Skye Gyngell Recipes: Courgettes with Tarragon
Skye Gyngell Cookbook: go back to basics with this timeless and delicious courgette side-dish.
Bored of steaming, sautéing and roasting? This super simple side dish transforms greens into a memorable and mouth-watering treat.
Slow-cooked courgettes with tarragon
I love this method of cooking courgettes. It is the one I return to time and again – and the recipe I have been asked for more than any other over the years. It works as an accompaniment with almost any dish. Use another soft herb in place of the tarragon if you like – the courgettes will happily partner basil, mint, parsley and chervil. In order to achieve the gentle unctuous flavour and texture that you are looking for, it is essential to cook the courgettes really slowly over the gentlest possible heat, without letting them brown.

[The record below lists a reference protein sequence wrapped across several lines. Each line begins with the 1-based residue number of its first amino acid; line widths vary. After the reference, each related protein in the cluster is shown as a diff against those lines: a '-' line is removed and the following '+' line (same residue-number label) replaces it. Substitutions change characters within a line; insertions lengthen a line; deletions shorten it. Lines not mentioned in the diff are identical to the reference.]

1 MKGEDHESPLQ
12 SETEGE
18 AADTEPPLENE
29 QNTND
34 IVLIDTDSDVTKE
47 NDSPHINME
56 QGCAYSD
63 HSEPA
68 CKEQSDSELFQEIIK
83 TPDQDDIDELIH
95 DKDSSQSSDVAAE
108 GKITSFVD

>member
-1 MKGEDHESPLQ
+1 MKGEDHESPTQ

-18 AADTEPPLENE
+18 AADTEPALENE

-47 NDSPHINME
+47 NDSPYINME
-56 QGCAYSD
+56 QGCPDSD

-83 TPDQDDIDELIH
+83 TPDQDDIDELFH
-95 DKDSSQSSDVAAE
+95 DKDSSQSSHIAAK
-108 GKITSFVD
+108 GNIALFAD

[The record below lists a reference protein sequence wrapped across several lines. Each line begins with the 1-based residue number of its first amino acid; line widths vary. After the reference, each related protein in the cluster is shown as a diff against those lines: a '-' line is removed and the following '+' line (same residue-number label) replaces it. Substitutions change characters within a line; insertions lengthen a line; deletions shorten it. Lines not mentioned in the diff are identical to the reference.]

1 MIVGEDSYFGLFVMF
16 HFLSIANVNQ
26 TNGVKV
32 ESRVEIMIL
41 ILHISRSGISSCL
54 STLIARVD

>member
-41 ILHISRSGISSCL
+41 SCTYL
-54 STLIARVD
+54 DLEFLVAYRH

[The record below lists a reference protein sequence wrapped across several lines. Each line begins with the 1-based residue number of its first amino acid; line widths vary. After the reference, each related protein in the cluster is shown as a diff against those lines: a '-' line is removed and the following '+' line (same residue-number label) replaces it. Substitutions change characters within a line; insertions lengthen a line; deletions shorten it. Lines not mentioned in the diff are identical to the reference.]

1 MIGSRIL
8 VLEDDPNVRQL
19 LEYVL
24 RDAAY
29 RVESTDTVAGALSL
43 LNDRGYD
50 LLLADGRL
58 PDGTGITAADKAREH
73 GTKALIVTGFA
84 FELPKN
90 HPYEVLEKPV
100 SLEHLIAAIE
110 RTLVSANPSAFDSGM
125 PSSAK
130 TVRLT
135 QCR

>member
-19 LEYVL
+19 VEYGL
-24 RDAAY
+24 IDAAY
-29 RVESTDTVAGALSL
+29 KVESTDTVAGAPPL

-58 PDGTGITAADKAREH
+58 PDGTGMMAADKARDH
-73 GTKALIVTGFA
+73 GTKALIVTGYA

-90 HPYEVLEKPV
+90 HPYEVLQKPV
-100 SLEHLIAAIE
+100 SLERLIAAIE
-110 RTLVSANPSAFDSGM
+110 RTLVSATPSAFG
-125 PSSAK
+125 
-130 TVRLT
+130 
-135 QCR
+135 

12 small firm courgettes
3 tbsp extra virgin olive oil
40g unsalted butter
2 garlic cloves, peeled and crushed
5 tarragon sprigs, leaves only, chopped
Sea salt and freshly ground black pepper
Trim the courgettes and slice them into fine rounds, about 3mm thick.
Place a large heavy-based pan over a medium heat and add the olive oil and butter. Once the butter has melted, add the courgettes
and stir well to coat the slices in the melted butter and oil. Add the crushed garlic and a good pinch of salt.
Now turn the heat down to its lowest possible setting and out a lid on the pan. Cook for 40 minutes, stirring every few minutes to ensure that the courgettes do not stick to the bottom of the pan or brown. As the courgettes cook they will soften and their flavour will deepen, taking on a lovely garlicky aroma. Eventually they will begin to disintegrate, becoming almost like a thick mushy jam.
At this point, remove from the heat and add the chopped tarragon, plenty of pepper and a good pinch of salt. Stir well and serve. These courgettes are surprisingly good eaten cold as well – often I toss them through a salad of leaves and cooked lentils dressed with a little olive oil and wine vinegar.
Recipe extracted from Spring: The Cookbook by Skye Gyngell (Quadrille Press, Hardback £25)